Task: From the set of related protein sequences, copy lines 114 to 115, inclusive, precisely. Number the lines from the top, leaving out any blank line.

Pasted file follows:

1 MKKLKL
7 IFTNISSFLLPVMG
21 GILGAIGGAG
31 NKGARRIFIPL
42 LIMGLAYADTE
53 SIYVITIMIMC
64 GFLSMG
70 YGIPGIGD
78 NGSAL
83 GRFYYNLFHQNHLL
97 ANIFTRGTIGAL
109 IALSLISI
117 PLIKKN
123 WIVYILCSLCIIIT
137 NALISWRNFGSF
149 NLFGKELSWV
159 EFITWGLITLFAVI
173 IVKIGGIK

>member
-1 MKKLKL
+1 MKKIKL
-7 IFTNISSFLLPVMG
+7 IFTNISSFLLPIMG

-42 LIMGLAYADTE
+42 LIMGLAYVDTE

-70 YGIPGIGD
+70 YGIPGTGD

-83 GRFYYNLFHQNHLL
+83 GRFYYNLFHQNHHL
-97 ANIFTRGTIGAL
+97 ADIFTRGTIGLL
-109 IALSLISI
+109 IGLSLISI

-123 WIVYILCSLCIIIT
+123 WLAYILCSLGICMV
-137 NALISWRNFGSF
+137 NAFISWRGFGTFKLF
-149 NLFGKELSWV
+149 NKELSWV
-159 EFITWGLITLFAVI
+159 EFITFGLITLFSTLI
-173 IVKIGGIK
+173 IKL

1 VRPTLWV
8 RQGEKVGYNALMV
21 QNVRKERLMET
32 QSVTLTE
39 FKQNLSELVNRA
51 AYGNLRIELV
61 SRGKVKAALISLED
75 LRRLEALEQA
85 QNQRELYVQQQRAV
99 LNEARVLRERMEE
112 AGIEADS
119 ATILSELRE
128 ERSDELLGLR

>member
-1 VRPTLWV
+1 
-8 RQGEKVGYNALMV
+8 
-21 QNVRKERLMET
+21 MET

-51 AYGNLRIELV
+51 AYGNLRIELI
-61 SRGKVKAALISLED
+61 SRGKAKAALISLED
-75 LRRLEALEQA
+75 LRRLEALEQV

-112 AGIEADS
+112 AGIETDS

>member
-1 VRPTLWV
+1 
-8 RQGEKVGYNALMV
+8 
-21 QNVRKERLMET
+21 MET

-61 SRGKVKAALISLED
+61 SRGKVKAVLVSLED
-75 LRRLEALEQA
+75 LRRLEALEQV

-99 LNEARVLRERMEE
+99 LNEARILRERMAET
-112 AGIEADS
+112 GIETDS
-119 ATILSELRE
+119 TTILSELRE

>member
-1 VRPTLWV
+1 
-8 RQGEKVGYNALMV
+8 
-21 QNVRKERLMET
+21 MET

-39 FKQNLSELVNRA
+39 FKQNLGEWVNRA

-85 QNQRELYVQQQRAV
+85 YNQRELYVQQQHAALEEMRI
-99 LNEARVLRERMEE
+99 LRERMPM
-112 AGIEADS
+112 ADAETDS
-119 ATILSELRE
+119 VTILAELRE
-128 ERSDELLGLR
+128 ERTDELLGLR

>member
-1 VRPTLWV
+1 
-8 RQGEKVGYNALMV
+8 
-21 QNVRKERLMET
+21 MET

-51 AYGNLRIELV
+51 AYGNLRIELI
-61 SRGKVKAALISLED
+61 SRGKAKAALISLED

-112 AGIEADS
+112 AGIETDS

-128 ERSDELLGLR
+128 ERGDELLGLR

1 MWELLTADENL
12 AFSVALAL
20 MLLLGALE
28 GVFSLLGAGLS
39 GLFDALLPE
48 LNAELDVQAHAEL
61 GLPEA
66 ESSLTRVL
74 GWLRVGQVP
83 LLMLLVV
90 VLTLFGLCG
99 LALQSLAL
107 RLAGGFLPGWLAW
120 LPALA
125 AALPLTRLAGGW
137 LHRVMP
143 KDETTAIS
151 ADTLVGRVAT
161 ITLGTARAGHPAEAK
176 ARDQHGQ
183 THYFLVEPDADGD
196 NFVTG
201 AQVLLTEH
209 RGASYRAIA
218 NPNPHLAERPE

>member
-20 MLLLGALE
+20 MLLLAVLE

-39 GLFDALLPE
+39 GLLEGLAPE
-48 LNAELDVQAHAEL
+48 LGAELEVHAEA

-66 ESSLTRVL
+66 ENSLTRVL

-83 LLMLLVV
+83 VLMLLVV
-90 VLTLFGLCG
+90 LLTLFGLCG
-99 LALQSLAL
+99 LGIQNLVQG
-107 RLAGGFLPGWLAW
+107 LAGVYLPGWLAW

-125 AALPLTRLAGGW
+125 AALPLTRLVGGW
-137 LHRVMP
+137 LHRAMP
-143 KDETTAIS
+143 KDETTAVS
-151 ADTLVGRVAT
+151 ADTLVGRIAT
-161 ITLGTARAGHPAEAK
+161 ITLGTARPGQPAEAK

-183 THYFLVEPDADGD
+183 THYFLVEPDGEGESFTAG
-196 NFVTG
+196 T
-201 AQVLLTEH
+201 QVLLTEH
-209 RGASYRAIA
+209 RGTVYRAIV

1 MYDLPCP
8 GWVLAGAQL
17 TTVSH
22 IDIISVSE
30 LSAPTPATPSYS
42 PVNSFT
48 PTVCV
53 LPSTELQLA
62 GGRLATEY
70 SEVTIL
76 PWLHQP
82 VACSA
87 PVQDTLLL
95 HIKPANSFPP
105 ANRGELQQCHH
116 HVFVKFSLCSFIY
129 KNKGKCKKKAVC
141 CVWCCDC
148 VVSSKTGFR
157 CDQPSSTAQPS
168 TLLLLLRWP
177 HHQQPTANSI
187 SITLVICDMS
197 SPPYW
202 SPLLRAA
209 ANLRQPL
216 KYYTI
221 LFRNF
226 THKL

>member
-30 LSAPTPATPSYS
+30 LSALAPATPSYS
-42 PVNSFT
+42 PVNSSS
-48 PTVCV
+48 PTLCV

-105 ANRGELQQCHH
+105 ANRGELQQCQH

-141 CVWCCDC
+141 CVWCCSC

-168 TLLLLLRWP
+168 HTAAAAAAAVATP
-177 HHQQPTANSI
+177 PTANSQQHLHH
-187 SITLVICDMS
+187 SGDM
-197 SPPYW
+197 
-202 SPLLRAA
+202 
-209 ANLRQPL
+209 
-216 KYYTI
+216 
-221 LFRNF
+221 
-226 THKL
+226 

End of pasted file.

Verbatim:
+21 MET

-51 AYGNLRIELV